Mediation Versus Lawyers – What is best for you?

A couple going through a divorce has basically three choices:

  • Pay attorneys to advocate for them against their spouse’s attorney, or
  • Try to do their divorce by themselves (DIY), or
  • Work together through mediation.

Here is a look at the pros and cons of hiring lawyers or a mediator. (I previously wrote about advantages and disadvantages of DIY).

Hiring an attorney to advise and advocate for you in a divorce can offer several benefits. You will have someone else negotiating on your behalf and given their experience they will be able to marshal legal arguments in support of your position or to attack the positions of your soon to be ex. They will advise you as to the range of likely legal outcomes based on the circumstances in your divorce. They will make sure that every important issue is addressed and their office will prepare the paperwork for you.

There are drawbacks though in having attorneys in the middle of your divorce. A litigated divorce is expensive both financially and personally.  Even the best lawyers charge a lot of money for a divorce and the cost is doubled there are two attorney’s engaged and because the legal system is cumbersome and expensive. On top of that many divorce lawyers gin up their fees without their client’s full awareness by escalating conflict rather than seeking to resolve it. Many lawyers promulgate extensive discovery wars between the spouses which is profitable to the attorneys without providing real benefit to the parties.

Parties who rely on lawyers often also pay a personal price throughout their divorce process. Instead of believing in their own intuition as to what is best for them or their family, they follow the advice of their lawyer. Unfortunately, lawyers know that they must tell their prospective clients what they want hear or they will risk not being retained and so they exaggerate likely success in the initial interview and then pressure their clients to compromise when the retainer is consumed.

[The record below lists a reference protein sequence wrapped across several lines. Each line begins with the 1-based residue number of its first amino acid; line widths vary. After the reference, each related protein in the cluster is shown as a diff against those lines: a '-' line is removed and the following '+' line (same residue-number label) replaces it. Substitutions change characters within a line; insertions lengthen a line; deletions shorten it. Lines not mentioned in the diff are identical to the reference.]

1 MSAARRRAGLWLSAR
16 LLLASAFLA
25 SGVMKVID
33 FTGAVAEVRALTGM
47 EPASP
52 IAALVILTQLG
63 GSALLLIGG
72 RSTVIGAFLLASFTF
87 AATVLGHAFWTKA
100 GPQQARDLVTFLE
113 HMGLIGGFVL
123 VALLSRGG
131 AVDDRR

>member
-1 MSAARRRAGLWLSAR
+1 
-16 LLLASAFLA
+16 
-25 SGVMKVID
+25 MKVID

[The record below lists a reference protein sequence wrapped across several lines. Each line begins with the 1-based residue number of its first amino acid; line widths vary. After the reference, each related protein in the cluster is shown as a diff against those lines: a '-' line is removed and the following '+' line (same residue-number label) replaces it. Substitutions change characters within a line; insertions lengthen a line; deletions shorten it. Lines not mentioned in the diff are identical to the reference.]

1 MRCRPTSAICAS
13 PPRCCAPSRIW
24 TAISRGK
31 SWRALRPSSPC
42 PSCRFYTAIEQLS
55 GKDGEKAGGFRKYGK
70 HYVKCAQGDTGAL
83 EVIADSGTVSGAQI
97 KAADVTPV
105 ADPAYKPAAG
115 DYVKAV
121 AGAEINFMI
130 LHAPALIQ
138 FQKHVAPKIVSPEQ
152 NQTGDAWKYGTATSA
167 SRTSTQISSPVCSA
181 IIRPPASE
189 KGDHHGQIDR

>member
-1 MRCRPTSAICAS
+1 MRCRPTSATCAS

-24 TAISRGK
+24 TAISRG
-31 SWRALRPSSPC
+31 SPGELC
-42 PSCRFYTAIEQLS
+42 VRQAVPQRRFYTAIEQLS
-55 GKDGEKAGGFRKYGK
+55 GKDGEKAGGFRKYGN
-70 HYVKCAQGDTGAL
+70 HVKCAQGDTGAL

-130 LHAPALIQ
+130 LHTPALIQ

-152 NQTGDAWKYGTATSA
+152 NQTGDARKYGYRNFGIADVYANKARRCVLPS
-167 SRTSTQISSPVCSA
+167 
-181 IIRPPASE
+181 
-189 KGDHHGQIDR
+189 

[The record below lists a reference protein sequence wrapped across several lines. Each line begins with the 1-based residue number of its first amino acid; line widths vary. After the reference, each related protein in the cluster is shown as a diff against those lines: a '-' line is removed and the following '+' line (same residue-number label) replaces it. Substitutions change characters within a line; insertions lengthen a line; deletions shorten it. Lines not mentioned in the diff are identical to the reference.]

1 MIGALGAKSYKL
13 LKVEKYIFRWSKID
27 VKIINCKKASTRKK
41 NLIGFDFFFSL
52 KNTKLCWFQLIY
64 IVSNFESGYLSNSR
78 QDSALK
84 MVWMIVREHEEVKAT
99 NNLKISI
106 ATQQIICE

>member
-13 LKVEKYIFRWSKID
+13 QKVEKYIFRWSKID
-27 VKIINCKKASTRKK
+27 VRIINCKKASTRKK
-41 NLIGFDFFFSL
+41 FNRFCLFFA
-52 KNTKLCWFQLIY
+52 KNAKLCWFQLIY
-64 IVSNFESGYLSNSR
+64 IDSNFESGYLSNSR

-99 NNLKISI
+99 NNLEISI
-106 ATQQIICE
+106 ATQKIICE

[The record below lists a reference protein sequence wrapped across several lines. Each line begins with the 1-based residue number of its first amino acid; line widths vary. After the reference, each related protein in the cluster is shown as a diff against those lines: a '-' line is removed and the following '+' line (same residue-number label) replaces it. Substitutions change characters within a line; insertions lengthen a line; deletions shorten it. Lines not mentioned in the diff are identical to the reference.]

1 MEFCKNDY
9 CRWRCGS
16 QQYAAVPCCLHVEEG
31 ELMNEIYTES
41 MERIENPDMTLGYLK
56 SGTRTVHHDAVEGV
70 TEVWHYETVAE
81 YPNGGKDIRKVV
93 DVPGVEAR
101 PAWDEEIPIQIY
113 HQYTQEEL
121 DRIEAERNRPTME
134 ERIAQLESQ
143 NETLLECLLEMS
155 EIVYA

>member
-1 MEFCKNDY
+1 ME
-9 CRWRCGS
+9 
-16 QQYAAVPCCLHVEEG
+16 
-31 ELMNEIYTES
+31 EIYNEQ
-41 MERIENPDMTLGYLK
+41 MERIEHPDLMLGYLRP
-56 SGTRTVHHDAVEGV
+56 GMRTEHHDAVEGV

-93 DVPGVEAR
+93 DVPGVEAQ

Oftentimes, a power struggle develops between the lawyers on opposite sides who are more interested in winning against an adversary than they are in serving their client’s actual needs. In other instances a lawyer may assert their own values or priorities when advising a client rather than trying to help the client obtain the client’s goals.

Sometimes, for example they fight over matters which are not important to the client.

The power in a litigated divorce is held by the Judge and not the parties. Moreover, the balance of power can tilt to the party with the most aggressive lawyer, the deeper pockets or whomever is angry enough to be willing  to use scorched earth tactics to prevail over or punish their ex spouse.

When couples who use lawyers are finished with their divorce, it is rare to find either party feeling the process was reasonable or the outcome fair. Instead, they typically believe they were fleeced and emotionally bruised.

Mediation is dramatically less expensive than litigation and the process often empowers the parties. Mediators like me build their practice by resolving cases efficiently and fairly.  Mediation is comparatively streamlined because the parties are both participating with the same professional and everyone is usually hearing the same thing at the same time. Issues are resolved based on the importance to the clients and not according to a Judge or the lawyers.

Creativity is enhanced because the couple can work together to generate a win-win outcome rather than working against one another to create a win-lose outcome. In mediation, the clients have much more control of the process because scheduling and access are more straightforward with their single mediator than they are with separate lawyers.

In mediation,  the communication skills of the couple are upgraded because the parties are often in the same room or on the same conference call which eliminates much of the calling back and forth. Negotiations are fairly direct and the conversational power balance is maintained by the mediator’s facilitation and not by the party with the most money or the most aggressive lawyer.

Even high conflict couples can mediate successfully because they share the common goals of wanting to save money and move on with their lives.

In the end, almost 98% of all divorce cases settle before or during trial. Couples who mediate are able to get the same end results as couples who start out with lawyers in an adversarial process, but they save money, time, and energy and do not suffer from the emotional friction of a litigated divorce process.

2017-05-21T16:06:46+00:00
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